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Aladdin Air Conditioning and Heating of Newbury Park, Calif., was chosen the winner by John R. Hall, The News' business management editor, and Al Levi, owner of Appleseed Business Inc., Paradise Valley, Ariz. Levi is also a regular contributor to The News' "Extra Edition" at www.achrnews.com.
Levi visited with Aladdin owner Wayne Beck for a two-day assessment of his business. The visit was part of the reward for winning the contest. Ninety days of follow-up support is also included. The assessment will form a basis for the makeover. On his contest entry blank, Beck said his primary reason for entering the contest was to "develop systems and training for his employees that would help them understand and be empowered to accomplish the goals of the team."
Levi stated, "In only four years since Beck left his job as a tech at another company, he has grown his company to a total of 18 employees. But, he is having growing pains.
"He wanted to win the contest because I could put him in the position of putting the systems in place that will allow him, should he desire, to smoothly transition out of the day-to-day operation of the company 10 years from now feeling confident that his staff and customers are well cared for."
Beck told The News that his biggest challenge is "finding good people to bring into our company and then finding the time to train them so that things are done the Aladdin way."
Improvement SoughtBeck felt his business needed a "systems approach" to success. He felt that if all his employees were used to consistent policies and procedures, they would be able to buy into the Aladdin system.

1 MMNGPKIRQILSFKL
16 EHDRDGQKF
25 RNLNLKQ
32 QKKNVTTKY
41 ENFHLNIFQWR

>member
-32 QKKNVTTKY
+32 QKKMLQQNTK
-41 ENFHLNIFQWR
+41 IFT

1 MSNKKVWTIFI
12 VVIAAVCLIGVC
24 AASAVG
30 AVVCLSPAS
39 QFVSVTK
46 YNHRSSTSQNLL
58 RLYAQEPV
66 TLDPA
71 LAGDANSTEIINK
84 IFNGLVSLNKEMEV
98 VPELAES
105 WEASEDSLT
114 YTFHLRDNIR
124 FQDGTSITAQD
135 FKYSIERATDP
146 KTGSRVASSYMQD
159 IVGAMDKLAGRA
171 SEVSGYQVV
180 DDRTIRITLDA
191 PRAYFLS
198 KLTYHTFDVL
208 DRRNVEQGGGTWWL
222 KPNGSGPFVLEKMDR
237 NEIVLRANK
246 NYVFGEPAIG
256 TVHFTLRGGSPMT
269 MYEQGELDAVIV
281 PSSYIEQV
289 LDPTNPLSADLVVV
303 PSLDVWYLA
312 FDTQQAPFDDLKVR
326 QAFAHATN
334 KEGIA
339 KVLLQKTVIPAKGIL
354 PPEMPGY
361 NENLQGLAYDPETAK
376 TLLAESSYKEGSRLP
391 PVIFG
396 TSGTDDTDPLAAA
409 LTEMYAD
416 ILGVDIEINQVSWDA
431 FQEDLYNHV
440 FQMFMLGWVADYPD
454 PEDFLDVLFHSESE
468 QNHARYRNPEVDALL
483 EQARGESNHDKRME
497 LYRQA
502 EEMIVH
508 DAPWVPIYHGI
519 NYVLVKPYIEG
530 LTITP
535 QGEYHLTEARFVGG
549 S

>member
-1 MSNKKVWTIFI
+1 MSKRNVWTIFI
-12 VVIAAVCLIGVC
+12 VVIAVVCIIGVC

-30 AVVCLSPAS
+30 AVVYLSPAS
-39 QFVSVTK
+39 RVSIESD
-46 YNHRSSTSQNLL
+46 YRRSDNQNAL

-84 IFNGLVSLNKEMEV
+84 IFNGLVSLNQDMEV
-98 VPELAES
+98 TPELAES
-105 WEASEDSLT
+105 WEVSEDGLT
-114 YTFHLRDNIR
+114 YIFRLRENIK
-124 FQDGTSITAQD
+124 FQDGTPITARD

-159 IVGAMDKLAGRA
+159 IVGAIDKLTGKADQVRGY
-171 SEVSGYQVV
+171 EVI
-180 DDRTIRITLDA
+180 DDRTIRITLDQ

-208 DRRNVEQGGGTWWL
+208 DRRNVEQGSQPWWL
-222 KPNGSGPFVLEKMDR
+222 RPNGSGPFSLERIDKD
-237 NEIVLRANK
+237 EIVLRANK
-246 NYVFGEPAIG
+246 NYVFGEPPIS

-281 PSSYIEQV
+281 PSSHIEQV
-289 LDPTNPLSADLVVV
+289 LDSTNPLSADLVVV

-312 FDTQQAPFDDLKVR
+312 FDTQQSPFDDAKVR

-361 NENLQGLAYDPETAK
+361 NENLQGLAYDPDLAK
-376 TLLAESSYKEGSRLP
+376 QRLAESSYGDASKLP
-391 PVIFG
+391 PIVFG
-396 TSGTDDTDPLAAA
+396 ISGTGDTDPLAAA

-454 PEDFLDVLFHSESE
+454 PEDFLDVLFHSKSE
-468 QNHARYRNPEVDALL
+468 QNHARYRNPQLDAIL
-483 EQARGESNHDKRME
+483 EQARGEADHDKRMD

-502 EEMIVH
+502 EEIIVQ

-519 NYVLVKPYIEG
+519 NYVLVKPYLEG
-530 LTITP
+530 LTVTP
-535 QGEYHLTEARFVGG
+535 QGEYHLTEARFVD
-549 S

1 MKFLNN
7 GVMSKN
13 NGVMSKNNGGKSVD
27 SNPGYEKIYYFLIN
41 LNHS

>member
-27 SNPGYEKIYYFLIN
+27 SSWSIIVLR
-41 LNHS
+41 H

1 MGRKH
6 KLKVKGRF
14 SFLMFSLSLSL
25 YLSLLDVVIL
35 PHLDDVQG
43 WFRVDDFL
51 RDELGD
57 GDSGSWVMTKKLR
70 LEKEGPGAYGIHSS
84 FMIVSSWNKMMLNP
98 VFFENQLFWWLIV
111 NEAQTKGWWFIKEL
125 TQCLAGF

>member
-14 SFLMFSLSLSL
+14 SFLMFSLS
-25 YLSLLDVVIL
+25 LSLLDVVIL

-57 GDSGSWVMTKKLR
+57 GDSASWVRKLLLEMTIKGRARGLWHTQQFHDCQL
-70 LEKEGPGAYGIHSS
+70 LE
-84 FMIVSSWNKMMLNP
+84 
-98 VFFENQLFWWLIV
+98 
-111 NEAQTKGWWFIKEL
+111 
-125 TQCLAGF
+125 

"Al and I spoke about business, and I quickly realized that there are a lot of different philosophies for setting up and running a successful business," Beck said.
"I also learned the reason that a lot of great ideas I had never got implemented. We talked about how, without systems in place, I was doomed to inconsistent performance.
"Also, I found out that with every new great idea I would want to put in place immediately, I was whipsawing my staff through an ever-changing set of priorities."
Beck said it is possible for employees to lose their focus without discipline. "I knew I'd been fortunate to attract and keep great people who are as enthusiastic as I am," he said. "Unfortunately, people's enthusiasm only gets you so far. We knew we needed to get on the path of creating real written policies, procedures, and systems, and have the discipline to work on the right priorities at the right time. In short, we wanted all of this and more."
Levi said that Beck's enthusiasm for improving his business is genuine, and he is striving to get better. He is also aware of his shortcomings.
"Wayne is smart enough to know he's outgrown the existing â€˜stuff' he has, so he's now ready to try the new things he needs to go to the next level," Levi said. "Wayne is much tougher on himself than he needs to be. He was already doing some really good things when I arrived. My goal was to help him go to the next level.
"He is also anxious to share his experience with his fellow contractors. He feels that talking about what was going on at his company, what he's gone through and is already changing, will benefit others."